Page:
Community Research and Development Information Service - CORDIS

Periodic Report Summary 1 - SCHOOL FOOD ENVIRON. (School Food Environments)

The research program consists of three research projects on the subject of school food environments. The first part focuses on carbonated beverage bans in schools and asks how these bans in children’s schools affect household-level consumption of soda. The second part examines healthier school lunches in schools and examines the effect of these on student test scores and fitness outcomes. Finally, the third part of the project evaluates open campus policies allowing high school students to leave campus during the school day, and asks how these affect student test scores, as well as behavioral outcomes, such drug and alcohol abuse, cutting classes, and bullying or fighting.

Since being awarded the grant, most of the focus has been on expanding the first and third parts of the project, polishing the drafts, and presenting the research in several conferences and seminars in order to get feedback on the papers. The project on carbonated beverage bans has a substantially greater sample of school districts, and this facilitated the evaluation of differential effects of carbonated beverage bans in schools on household soda consumption. The paper for this project has been conditionally accepted at the Journal of Public Economics. The project on open/closed campus policies now includes an analysis of behavioral outcomes and how these were affected by the policies. This paper has been revised and resubmitted to the Economics of Education Review and is currently under review. Current working paper versions of these studies can be viewed at: for carbonated beverage bans and for open campus policies.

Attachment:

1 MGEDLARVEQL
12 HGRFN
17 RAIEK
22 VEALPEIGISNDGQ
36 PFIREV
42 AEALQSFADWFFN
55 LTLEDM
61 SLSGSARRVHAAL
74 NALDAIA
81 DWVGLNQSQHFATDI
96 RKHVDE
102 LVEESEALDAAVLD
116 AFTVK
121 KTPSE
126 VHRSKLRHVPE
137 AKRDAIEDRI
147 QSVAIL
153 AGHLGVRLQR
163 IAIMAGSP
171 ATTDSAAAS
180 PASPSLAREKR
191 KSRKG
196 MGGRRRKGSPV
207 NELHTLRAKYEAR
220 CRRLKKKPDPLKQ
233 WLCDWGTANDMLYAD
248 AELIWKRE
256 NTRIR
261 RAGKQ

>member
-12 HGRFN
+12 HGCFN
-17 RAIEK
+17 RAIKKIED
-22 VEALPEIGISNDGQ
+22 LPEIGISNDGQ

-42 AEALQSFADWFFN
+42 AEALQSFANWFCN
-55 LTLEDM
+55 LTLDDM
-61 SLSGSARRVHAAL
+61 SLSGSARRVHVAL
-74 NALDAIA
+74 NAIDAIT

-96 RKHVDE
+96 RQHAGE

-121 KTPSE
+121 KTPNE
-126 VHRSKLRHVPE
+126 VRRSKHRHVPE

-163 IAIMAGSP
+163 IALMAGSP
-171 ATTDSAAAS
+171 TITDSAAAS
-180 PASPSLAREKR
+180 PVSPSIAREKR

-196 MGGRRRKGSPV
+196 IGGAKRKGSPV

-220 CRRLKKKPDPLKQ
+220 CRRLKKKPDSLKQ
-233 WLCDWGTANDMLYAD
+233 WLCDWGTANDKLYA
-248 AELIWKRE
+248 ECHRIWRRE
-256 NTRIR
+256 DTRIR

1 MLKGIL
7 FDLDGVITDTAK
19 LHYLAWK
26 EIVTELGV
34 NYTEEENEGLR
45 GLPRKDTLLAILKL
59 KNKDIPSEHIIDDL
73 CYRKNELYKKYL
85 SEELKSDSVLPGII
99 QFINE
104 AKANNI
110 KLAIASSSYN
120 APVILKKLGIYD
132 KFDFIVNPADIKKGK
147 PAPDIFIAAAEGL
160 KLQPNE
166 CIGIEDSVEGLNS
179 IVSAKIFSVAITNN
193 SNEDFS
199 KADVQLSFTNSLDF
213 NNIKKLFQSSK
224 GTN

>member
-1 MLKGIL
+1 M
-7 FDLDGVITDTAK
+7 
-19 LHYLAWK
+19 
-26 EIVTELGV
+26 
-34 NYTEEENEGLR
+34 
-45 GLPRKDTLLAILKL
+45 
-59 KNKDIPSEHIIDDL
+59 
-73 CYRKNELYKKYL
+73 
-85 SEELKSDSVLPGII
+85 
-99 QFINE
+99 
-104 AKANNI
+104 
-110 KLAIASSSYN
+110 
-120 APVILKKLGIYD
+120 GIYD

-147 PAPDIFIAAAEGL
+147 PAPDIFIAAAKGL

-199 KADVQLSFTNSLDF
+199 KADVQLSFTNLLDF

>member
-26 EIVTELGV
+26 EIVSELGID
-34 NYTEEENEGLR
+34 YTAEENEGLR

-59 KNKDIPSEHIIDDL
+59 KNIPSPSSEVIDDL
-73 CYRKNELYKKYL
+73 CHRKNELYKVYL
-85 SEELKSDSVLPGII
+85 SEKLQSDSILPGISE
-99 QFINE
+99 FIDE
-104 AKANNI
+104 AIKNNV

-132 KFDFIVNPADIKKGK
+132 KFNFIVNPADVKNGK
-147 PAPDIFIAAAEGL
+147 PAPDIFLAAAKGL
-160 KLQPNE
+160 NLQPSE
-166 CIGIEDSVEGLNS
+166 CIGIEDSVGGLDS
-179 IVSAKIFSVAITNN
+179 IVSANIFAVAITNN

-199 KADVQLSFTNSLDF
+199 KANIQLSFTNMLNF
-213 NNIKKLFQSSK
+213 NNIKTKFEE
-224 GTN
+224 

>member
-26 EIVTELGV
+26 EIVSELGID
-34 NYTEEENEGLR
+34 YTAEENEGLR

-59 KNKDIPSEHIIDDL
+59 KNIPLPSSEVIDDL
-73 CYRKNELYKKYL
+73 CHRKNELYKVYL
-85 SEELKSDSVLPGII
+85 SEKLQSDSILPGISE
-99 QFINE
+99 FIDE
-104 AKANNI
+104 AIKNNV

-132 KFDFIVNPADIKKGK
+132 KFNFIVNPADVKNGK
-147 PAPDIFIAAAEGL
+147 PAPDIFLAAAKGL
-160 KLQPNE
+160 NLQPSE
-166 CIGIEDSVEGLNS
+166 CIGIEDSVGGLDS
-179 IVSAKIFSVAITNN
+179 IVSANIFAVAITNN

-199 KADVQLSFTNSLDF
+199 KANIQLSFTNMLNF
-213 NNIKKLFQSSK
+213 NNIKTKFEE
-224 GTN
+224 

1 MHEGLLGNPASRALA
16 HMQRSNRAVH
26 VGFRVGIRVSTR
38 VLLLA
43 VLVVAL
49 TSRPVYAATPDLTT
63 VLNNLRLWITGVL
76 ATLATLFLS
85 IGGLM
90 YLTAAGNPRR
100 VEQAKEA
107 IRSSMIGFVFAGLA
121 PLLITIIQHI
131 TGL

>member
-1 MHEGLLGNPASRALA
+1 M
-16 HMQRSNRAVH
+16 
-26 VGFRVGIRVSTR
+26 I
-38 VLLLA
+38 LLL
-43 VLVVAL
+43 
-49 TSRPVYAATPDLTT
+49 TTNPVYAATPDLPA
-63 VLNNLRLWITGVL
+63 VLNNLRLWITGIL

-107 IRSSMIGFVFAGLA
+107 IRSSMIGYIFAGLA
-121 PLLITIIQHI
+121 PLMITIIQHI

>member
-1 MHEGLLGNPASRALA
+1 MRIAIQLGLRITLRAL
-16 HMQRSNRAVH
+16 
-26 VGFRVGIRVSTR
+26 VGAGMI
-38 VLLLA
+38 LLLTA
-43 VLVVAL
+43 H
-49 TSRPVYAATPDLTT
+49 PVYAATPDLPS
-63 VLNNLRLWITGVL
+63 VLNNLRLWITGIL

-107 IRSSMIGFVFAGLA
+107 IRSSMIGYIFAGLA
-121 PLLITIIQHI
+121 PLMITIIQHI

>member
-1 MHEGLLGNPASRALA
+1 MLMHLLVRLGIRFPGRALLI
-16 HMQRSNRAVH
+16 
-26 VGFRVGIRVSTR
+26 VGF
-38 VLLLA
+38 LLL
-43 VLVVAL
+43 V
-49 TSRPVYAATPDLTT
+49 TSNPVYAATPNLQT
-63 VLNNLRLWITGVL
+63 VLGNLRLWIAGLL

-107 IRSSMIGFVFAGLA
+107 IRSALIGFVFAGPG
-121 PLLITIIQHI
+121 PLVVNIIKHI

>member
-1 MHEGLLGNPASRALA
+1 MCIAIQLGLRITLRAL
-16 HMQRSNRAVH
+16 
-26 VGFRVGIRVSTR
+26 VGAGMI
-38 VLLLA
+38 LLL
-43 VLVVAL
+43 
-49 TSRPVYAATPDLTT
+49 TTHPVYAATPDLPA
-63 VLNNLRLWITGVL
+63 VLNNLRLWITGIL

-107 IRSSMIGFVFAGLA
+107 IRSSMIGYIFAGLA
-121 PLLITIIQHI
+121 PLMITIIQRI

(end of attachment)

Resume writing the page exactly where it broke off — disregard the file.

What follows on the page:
Some progress has been made with the second project on the subject of healthier school lunches and their effect on student test scores and fitness outcomes. One of the main obstacles in the analysis for this project is that a program for breakfast in the classroom was enacted in close proximity to the introduction of healthier school lunches. Data on the gradual implementation of breakfast in the classroom within the school district being studied was obtained, but the current analysis revealed that the results are extremely sensitive to the specification used, most likely due to low levels of variation in the implementation of both programs. Further analysis is required in order to reach conclusive results.

An additional research project has been undertaken which relates to tracking of children’s weight and health status within school. This project inquires about potential detrimental consequences among children – such eating disorders, bullying, or low self-esteem - when tracking their weight within school.

The research conducted so far and to be undertaken improves our understanding of school food environment policies and their affects and effectiveness beyond the their intended consequence. In particular, the first project shows that household consumption of soda responds to restrictions at child household members’ schools and that this increase lasts for more than a year following ban introduction. The third project shows that open campus policies can be used as an educational measure beyond a school’s need to respond to greater lunch options for high school students – these policies can provide incentives for students to perform better in school.

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